I do not believe that the Government are responsible for protecting all these investors and I believe that that is the view of the majority of people. It must be right to endeavour to encourage people to use their individual judgment. If they are careless, that is a matter for them and not for the Government. But they have a second duty, and that is, in framing legislation of any sort not to impose unduly onerous conditions on those who are carrying out, or intend to carry out, legitimate business of any sort, and I am glad that during the debate no one has suggested that this Bill does that.

There are two technical matters about which I should like to give the House further information, and about which I have been asked particularly by my hon. Friends the Members for Torquay, for Cardiff, North (Mr. Box), for Bristol, North-East (Mr. Hopkins), for Worcester (Mr. Walker), and for Torrington (Mr. P. Browne). Both relate to this power of the Board of Trade to make regulations; the first in respect of advertisements, and the second in respect of accounts.

With regard first to advertisements, as my right hon. Friend explained, the principle behind the Clause dealing with this subject is that all advertisements for deposits are prohibited other than those excepted under Clauses 2 and 3. The aim will be to ensure that the advertisement is not misleading, and in general that the persons towards whom it is directed, or their advisers, can obtain, though not necessarily from the advertisement itself, a reasonable amount of information regarding the enterprise with which the deposit would be made. Advertisement for deposits with companies incorporated in, or having established places of business in Great Britain are exempted conditionally. The conditions are that the advertisement complies with any regulations made under the Bill with respect to its form and content, and in particular that the company delivers accounts to the Registrar and to the Board of Trade before advertising.

I turn now in particular to the regulations which will be made to control the form and content of these advertisements. It is not the intention that they should prevent the sort of two-line advertisement which invites the public to apply for further information about a company. This type of advertisement, as we know, is standard practice, and is used by hire-purchase companies of high repute. It is rather the intention to prevent advertisements which are misleading because they give partial information, and my right hon. Friend gave examples of this earlier. I will repeat them in this context: for example, assets without liabilities, and authorised capital without paid-up capital. My hon. Friend the Member for Torquay asked about the use of a word "guaranteed". I would say that this would fall within this context.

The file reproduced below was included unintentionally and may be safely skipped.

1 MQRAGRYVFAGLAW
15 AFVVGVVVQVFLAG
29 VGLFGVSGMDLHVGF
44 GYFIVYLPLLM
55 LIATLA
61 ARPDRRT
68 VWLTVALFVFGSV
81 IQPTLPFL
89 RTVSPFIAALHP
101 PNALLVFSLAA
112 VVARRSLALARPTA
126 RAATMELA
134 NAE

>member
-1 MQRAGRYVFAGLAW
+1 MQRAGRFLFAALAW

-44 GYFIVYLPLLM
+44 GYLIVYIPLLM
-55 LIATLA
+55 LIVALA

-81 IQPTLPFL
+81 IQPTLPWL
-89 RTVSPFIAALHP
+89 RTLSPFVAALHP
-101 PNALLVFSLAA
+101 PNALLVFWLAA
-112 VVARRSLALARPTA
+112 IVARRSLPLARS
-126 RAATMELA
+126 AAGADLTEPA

The regulations will require that advertisements shall give the name of the company, and its registered business name if it carries on business under a name other than its company name. Advertisements other than the short two-line advertisements, for example circulars, about which I was asked by my hon. Friend the Member for Bristol, North-East, or the further particulars offered in short advertisements, may be required to give particulars about such matters as dates of incorporation, names of directors, names of auditors and bankers, and matters of that sort.

My hon. Friend the Member for Walsall, South referred in particular to change of ownership, and again I think that this is a valid point. They may also be required to state the date of the latest accounts delivered under the Bill and show where they may be inspected.

Mr. F. M. Bennett

This is important in view of the challenges which have been thrown across the Floor of the House. My hon. Friend has reassured me on the use of the word "guaranteed" and presumably he would agree that "full security" is equally misleading. Would my hon. Friend also make clear that the use of descriptive titles for which there is no basis of fact would also come under this control? In other words, if permission is refused for "bank" to be part of the title, it will not be permissible for a person to add it after he has been refused it as part of the title of the firm unless he gives good reasons why he should be permitted to use that form of title.

Mr. du Cann

There are difficulties about this point, but I shall refer to it in a moment.

I turn to the accounting provisions about which I was asked by my hon. Friends the Members for Cardiff, North and Bristol, North-East. These provisions are the core of the Bill because they are designed to provide information which will enable depositors, their advisers, and financial commentators, to evaluate the financial strength of the companies which advertise for deposits.

May I say a further word in parenthesis on the subject of advisers. I am not altogether unsympathetic, and I do not want the hon. Member for Gloucester to think that I am, in regard to his point about advisers. I mention it in this context particularly because it refers again to the suggestion which has been made that perhaps the layman cannot understand accounts. What I think is interesting in this context is that it is much easier today than it was 10 years ago, and certainly infinitely easier than it was 20 years ago, for a man to consult a bank manager or an accountant, and this will be a continuing process.

Mr. J. T. Price

The Companies Act requires directors of public companies registered under that legislation when seeking new equity capital by public subscription, to publish a whole mass of detail in their advertisements for such revenue. Why should not similar particulars be given by financial institutions inviting depositors to put their money into industrial banks and so on? Why cannot the same rules be applied?